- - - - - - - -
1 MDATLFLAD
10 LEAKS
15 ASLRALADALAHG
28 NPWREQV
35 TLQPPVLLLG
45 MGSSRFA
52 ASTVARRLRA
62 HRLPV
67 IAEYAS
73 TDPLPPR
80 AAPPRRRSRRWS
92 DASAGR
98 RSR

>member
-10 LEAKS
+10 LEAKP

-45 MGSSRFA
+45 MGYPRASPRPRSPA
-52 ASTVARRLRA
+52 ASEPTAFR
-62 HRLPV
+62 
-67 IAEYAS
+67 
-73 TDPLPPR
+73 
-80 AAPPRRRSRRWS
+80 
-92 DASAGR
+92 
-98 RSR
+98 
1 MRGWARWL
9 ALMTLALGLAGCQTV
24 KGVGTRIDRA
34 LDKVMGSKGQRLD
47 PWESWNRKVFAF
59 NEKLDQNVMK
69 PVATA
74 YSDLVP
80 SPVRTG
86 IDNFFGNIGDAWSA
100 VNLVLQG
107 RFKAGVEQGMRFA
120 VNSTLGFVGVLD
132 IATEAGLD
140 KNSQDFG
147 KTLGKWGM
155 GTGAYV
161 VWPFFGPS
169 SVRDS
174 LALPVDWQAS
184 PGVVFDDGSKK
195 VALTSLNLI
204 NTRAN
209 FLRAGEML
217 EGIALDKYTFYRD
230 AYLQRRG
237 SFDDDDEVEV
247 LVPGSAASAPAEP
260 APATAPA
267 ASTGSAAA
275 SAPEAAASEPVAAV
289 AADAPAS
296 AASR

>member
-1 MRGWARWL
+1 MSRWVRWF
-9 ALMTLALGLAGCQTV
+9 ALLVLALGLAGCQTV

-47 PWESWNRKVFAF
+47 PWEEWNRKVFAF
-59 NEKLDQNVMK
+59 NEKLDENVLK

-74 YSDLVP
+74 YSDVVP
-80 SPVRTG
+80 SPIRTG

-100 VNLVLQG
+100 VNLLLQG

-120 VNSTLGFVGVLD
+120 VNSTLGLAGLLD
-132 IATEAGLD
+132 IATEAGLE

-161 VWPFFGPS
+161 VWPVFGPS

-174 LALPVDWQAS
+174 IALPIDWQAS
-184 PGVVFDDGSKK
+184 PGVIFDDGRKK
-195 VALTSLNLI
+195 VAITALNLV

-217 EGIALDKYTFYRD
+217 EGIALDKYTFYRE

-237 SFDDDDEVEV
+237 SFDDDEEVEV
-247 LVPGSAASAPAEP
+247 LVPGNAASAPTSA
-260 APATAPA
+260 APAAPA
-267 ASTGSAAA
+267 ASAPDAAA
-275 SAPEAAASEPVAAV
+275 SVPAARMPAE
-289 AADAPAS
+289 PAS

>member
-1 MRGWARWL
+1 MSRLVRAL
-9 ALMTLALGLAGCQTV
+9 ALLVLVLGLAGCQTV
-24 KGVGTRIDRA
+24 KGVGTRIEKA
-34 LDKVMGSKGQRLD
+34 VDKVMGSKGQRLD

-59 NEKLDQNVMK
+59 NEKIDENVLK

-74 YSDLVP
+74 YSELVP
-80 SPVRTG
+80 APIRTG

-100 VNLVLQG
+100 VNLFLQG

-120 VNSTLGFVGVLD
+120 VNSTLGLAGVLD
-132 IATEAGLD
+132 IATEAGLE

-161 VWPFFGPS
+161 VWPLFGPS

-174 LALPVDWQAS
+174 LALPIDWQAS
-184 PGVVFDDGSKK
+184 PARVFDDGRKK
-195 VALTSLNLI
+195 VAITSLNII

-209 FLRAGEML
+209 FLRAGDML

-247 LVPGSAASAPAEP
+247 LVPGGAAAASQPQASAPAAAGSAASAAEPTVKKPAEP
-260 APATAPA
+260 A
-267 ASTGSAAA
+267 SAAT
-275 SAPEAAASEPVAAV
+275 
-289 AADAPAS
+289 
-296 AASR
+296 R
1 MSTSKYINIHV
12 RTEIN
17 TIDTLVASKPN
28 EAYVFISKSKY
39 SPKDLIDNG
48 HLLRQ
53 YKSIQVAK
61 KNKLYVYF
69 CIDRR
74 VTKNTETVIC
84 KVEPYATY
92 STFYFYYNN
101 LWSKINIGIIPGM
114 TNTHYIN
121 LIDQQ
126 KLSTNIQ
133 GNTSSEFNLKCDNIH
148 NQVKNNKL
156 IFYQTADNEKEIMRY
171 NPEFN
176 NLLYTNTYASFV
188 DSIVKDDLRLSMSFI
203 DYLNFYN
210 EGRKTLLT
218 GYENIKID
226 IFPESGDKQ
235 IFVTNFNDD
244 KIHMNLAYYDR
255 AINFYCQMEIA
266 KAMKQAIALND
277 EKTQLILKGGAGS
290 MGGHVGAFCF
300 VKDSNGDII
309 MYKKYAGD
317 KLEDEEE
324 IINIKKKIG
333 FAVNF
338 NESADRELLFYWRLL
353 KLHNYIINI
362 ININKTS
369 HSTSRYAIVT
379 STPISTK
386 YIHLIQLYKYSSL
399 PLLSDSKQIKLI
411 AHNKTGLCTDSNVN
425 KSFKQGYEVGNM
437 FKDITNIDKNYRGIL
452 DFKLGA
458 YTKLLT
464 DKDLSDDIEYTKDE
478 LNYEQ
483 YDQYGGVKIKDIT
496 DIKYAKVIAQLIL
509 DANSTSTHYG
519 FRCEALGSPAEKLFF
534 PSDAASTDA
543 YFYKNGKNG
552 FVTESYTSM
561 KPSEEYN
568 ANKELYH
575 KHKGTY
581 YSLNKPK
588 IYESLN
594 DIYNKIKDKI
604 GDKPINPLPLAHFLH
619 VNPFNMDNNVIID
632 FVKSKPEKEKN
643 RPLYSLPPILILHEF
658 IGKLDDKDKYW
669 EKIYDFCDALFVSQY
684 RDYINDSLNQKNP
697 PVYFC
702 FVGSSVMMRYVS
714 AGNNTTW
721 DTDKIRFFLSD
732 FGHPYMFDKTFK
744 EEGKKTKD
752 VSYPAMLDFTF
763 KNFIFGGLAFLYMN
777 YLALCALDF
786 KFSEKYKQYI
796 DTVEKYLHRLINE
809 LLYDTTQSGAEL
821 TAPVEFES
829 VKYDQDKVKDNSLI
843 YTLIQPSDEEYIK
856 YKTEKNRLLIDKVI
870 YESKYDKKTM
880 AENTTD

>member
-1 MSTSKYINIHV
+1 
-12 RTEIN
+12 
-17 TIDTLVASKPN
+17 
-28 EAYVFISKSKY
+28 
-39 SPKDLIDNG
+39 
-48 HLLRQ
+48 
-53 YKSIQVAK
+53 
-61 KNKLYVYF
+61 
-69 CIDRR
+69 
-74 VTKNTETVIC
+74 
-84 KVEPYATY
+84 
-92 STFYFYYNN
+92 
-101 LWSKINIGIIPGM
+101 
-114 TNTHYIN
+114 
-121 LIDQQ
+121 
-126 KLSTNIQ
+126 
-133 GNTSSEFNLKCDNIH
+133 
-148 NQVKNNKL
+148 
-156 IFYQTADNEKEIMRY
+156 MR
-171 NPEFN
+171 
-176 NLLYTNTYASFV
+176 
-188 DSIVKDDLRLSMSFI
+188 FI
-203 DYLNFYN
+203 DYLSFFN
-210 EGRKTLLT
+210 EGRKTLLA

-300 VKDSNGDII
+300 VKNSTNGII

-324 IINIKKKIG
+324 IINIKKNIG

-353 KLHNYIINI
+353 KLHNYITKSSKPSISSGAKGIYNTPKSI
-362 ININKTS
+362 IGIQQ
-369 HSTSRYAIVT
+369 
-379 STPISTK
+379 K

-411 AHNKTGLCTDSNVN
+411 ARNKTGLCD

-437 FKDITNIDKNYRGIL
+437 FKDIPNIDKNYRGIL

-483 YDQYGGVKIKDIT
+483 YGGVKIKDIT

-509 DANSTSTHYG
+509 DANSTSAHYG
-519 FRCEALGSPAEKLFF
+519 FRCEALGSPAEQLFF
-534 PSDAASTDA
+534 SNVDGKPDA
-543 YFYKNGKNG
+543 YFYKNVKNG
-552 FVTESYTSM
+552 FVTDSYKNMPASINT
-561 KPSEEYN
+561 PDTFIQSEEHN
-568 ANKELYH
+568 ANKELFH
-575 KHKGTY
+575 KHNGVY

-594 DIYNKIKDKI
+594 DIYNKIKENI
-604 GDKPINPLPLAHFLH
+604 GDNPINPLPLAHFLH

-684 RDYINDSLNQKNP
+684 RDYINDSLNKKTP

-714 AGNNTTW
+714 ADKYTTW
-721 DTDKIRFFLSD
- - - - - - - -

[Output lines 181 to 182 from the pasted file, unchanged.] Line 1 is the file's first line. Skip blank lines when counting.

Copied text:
290 MGGHVGAFCF
300 VKDSNGDII